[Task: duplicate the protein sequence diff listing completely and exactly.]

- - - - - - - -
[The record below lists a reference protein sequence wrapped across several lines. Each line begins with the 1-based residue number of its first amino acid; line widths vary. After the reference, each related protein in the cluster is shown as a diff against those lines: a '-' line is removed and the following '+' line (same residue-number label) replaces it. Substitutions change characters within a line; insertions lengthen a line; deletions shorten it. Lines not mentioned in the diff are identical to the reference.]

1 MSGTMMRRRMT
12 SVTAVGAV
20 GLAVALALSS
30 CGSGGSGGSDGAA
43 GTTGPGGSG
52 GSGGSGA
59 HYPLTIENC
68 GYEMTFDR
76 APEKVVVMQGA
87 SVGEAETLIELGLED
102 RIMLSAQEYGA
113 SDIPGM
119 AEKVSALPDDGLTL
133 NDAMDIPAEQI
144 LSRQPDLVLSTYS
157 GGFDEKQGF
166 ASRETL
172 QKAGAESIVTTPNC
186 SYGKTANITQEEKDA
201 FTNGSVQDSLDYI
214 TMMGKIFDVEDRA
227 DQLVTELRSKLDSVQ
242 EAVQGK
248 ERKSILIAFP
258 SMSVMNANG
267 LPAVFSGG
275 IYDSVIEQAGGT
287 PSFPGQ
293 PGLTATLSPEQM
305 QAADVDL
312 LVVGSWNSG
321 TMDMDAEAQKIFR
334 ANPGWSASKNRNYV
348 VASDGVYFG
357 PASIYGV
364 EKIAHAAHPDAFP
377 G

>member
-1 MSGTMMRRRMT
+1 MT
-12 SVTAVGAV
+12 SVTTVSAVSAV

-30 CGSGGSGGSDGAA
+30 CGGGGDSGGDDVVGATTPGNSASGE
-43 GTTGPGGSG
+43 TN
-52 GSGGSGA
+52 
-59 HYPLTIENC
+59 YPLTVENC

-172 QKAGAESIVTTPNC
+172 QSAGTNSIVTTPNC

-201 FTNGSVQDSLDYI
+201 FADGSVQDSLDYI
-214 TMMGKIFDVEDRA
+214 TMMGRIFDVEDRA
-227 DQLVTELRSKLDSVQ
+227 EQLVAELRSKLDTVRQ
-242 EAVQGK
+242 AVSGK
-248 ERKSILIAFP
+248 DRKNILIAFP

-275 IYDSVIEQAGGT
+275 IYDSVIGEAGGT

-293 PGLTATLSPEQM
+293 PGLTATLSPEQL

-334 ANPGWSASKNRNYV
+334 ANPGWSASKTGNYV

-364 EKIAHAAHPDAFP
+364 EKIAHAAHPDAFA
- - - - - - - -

[The record below lists a reference protein sequence wrapped across several lines. Each line begins with the 1-based residue number of its first amino acid; line widths vary. After the reference, each related protein in the cluster is shown as a diff against those lines: a '-' line is removed and the following '+' line (same residue-number label) replaces it. Substitutions change characters within a line; insertions lengthen a line; deletions shorten it. Lines not mentioned in the diff are identical to the reference.]

1 MSGTMMRRRMT
12 SVTAVGAV
20 GLAVALALSS
30 CGSGGSGGSDGAA
43 GTTGPGGSG
52 GSGGSGA
59 HYPLTIENC
68 GYEMTFDR
76 APEKVVVMQGA
87 SVGEAETLIELGLED
102 RIMLSAQEYGA
113 SDIPGM
119 AEKVSALPDDGLTL
133 NDAMDIPAEQI
144 LSRQPDLVLSTYS
157 GGFDEKQGF
166 ASRETL
172 QKAGAESIVTTPNC
186 SYGKTANITQEEKDA
201 FTNGSVQDSLDYI
214 TMMGKIFDVEDRA
227 DQLVTELRSKLDSVQ
242 EAVQGK
248 ERKSILIAFP
258 SMSVMNANG
267 LPAVFSGG
275 IYDSVIEQAGGT
287 PSFPGQ
293 PGLTATLSPEQM
305 QAADVDL
312 LVVGSWNSG
321 TMDMDAEAQKIFR
334 ANPGWSASKNRNYV
348 VASDGVYFG
357 PASIYGV
364 EKIAHAAHPDAFP
377 G

>member
-1 MSGTMMRRRMT
+1 MT
-12 SVTAVGAV
+12 SVTTVSAVSAV

-30 CGSGGSGGSDGAA
+30 CGGGGDSGGDDVVGATTPGNSASGE
-43 GTTGPGGSG
+43 TN
-52 GSGGSGA
+52 
-59 HYPLTIENC
+59 YPLTVENC

-172 QKAGAESIVTTPNC
+172 QSAGTNSIVTTPNC

-201 FTNGSVQDSLDYI
+201 FADGSVQDSLDYI
-214 TMMGKIFDVEDRA
+214 TMMGRIFDVEDRA
-227 DQLVTELRSKLDSVQ
+227 EQLVAELRSKLDTVRQ
-242 EAVQGK
+242 AVSGK
-248 ERKSILIAFP
+248 DRKNILIAFP

-275 IYDSVIEQAGGT
+275 IYDSVIGEAGGT

-293 PGLTATLSPEQM
+293 PGLTATLSPEQL

-334 ANPGWSASKNRNYV
+334 ANPGWSASKTGNYV

-364 EKIAHAAHPDAFP
+364 EKIAHAAHPDAFA